What many ordinary people in Tanzania and elsewhere will likely be unaware of is that today (March 21) is World Down Syndrome Day - and ought to be marked as such.
This is a day humankind is expected to identify with people living with the chromosomal disorder, which is characterised by delays in the way a child develops physically and mentally.
Down Syndrome International (DSi), the UK-based federation of DS organisations, is this year collaborating with the United Nations and various groups in 68 countries in mobilising support and understanding for people with the condition partly through a Global Video Event known as ‘Let Us In - I Want To Learn!’
Members of the international charity are individuals and organisations from all over the world, all committed to ensuring quality of life and human rights for all people living with DS.
Among them are people living with the condition, parents, family members and friends, caregivers, professionals, practitioners, researchers, organisations and people simply interested in DS.
Health experts say DS is a life-long genetic condition from conception and affects some seven million people worldwide adding that those affected will have some degree of learning disability but many will go on to lead full and semi-independent lives.
DSi patrons meanwhile say it is important for the world to get involved in the Day to help create a single global voice championing the rights, inclusion and well being of people living with DS.
They add that the Day is marked mainly to promote awareness and understanding and seek international support with which to achieve dignity, equal rights and a better life for people with the condition everywhere.
The patrons are convinced that activities and events held on the Day can have a tremendous impact by showcasing the abilities, talents and accomplishments of those affected by DS.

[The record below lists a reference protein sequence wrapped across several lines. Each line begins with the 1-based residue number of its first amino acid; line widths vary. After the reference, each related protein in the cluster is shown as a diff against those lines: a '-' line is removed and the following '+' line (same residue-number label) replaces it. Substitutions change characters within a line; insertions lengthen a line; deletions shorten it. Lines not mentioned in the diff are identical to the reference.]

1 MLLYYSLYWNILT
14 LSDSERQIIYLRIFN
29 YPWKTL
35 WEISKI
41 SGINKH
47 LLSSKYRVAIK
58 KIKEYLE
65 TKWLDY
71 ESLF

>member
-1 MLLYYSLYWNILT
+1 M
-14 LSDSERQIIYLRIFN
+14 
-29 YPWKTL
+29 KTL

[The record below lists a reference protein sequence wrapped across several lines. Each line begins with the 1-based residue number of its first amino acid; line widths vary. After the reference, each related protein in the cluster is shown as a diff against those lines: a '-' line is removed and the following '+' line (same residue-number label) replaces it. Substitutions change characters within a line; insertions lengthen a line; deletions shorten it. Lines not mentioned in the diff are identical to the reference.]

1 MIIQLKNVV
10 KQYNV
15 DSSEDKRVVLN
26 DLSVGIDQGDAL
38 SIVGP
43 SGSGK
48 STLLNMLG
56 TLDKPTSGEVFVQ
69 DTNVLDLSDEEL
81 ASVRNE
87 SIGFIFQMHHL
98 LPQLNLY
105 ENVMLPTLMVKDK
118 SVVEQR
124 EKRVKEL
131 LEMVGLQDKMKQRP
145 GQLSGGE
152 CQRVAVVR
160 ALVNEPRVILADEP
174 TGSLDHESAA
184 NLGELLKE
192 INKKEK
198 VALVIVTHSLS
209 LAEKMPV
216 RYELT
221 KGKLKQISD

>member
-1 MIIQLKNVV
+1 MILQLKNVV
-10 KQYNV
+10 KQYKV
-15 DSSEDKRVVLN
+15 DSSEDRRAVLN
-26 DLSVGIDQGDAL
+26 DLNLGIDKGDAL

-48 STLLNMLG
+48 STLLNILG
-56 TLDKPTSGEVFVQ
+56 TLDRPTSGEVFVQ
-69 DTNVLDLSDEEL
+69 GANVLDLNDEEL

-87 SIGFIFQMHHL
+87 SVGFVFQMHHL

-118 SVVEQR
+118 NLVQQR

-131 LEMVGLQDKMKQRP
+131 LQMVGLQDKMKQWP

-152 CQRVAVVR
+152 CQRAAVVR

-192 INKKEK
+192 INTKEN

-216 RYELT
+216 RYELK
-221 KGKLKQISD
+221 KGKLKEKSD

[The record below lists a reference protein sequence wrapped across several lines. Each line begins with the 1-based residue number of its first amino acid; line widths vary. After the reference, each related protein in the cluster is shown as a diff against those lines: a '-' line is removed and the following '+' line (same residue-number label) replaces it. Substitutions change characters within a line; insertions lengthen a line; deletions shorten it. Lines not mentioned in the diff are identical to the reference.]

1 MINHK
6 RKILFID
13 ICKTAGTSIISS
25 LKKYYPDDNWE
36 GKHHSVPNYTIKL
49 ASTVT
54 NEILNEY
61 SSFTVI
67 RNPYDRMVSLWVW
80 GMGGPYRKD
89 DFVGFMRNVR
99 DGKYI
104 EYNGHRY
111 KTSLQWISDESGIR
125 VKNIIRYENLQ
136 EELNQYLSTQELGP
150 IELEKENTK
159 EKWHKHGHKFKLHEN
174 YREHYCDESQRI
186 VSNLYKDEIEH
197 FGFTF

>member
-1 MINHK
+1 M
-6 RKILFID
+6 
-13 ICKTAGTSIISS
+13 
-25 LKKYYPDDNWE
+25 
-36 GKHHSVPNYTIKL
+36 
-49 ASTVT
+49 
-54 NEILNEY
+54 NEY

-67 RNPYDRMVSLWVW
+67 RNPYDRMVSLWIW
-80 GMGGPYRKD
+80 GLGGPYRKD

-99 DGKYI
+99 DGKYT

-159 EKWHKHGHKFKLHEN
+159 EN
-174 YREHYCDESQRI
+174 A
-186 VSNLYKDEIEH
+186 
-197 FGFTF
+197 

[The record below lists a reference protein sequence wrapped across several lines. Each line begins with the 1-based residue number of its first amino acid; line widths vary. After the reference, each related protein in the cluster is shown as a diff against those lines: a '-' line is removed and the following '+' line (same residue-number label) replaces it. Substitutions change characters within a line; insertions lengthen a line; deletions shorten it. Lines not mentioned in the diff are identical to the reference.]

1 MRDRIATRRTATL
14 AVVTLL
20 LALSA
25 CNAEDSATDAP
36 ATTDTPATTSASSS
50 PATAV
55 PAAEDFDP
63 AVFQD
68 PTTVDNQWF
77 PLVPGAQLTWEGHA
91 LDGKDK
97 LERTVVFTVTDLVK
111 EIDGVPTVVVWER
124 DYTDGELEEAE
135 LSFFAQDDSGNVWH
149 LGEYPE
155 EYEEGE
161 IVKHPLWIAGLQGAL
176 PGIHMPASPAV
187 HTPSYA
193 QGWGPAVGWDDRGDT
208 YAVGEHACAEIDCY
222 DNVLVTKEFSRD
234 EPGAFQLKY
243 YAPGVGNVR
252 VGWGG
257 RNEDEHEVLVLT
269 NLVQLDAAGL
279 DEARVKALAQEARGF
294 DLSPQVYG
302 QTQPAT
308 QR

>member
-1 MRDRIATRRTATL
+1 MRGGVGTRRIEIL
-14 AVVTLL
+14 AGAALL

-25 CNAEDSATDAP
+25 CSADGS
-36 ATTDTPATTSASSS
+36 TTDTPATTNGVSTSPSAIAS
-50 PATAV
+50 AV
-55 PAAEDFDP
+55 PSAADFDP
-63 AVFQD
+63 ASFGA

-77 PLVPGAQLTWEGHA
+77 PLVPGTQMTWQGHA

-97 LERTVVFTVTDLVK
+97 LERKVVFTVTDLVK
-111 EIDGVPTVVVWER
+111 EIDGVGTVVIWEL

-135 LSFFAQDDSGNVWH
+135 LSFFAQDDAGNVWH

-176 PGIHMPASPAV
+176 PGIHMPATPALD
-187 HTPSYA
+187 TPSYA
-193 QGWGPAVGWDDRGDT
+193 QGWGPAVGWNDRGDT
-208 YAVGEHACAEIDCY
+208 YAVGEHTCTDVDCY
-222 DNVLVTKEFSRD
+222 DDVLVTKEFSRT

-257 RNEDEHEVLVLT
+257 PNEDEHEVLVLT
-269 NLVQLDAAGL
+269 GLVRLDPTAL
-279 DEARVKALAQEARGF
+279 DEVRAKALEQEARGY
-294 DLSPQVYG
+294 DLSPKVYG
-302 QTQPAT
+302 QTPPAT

It is also noted that, following a formal resolution, this year the UN is observing the Day for the first time ever.
This is proof that much is being done to mitigate the impact of DS on those living with the condition, their families and the larger communities in which they live and are cared for.
We have suggested that few people in our country will be familiar with DS and the commemoration of WDSD. But we are told that a Tanzanian charity known as Penny Aika Down Syndrome Foundation has carried out a range of activities in the last few months.
The activities were overseen by the project’s coordinator, Ralph Godden, assisted by a local colleague, and included interviewing special needs educators, social workers and health professionals around Dar es Salaam on what could be done to improve the lives of the people affected by DS and those caring for them.
The charity also filmed Tanzanian scenes of DSi’s new video ‘Let us in - I want to learn’ – and has been publishing videos and blog articles on its website, all educating Tanzanians about DS and advocating the integration of people living with disabilities in Tanzanian society.
These are laudable efforts that would trigger faster, bigger and more meaningful changes in the lives of those targeted if complemented by public support. We must take action now.